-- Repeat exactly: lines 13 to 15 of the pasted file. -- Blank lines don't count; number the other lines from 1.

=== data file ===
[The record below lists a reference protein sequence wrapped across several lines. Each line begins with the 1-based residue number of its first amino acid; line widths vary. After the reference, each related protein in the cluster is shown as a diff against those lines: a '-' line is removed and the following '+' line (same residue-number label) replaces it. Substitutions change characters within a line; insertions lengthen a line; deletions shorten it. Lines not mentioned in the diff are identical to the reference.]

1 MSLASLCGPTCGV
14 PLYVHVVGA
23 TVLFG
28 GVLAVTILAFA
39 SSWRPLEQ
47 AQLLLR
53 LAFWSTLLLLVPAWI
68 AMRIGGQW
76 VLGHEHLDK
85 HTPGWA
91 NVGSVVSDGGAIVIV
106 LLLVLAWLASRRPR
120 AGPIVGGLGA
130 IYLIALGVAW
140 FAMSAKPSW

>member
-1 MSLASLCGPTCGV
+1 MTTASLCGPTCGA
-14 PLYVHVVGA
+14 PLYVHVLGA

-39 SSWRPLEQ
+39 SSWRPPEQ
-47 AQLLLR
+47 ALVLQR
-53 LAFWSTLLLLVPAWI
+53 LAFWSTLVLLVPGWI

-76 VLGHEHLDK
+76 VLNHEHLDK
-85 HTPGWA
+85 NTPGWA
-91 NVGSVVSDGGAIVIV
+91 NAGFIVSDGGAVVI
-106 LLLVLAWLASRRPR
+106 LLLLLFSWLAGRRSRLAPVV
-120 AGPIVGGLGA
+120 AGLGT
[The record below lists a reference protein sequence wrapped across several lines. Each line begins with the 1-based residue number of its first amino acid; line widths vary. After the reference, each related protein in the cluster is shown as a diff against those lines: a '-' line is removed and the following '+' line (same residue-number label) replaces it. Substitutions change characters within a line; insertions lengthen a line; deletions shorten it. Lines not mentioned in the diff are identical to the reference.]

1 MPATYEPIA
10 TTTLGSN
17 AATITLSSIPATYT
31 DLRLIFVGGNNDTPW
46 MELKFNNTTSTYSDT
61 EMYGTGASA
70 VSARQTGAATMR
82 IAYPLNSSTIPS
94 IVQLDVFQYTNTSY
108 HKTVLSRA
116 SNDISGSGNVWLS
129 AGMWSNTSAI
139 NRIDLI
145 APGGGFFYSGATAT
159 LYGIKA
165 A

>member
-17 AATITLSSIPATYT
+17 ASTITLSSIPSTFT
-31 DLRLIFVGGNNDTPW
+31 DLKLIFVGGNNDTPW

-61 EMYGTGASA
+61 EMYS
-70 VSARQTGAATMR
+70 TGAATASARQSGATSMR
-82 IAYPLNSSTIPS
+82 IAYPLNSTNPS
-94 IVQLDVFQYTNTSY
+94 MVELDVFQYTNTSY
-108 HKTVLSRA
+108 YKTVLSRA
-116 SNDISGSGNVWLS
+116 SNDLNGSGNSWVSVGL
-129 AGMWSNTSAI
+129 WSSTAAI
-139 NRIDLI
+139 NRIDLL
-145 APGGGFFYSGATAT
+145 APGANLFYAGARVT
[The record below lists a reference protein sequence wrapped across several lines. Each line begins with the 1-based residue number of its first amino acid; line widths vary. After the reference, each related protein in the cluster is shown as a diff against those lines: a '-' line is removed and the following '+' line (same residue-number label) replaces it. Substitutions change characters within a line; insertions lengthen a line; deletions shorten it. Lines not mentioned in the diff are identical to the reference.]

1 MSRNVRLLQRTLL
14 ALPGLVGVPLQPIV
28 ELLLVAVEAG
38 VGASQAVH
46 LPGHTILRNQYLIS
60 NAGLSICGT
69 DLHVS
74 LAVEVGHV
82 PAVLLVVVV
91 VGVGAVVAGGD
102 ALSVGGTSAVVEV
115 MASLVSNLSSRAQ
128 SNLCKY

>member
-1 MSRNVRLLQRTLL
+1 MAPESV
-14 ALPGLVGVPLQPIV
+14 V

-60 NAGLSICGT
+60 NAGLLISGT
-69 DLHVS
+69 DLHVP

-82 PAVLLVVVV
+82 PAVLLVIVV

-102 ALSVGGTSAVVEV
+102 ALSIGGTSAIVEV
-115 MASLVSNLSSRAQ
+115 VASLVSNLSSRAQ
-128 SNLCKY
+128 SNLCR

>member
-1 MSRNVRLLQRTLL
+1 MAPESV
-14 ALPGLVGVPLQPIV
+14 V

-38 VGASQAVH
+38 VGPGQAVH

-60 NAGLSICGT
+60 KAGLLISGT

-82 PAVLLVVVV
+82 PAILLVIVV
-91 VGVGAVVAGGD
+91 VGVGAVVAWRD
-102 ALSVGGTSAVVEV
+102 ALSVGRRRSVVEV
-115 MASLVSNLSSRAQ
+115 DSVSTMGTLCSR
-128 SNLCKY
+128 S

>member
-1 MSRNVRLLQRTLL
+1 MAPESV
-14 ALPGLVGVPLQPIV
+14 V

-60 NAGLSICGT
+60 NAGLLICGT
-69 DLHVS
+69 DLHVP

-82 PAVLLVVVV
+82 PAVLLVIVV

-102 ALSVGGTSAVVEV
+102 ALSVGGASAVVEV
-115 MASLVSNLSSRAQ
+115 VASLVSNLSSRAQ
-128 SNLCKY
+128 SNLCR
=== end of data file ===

106 LLLVLAWLASRRPR
120 AGPIVGGLGA
130 IYLIALGVAW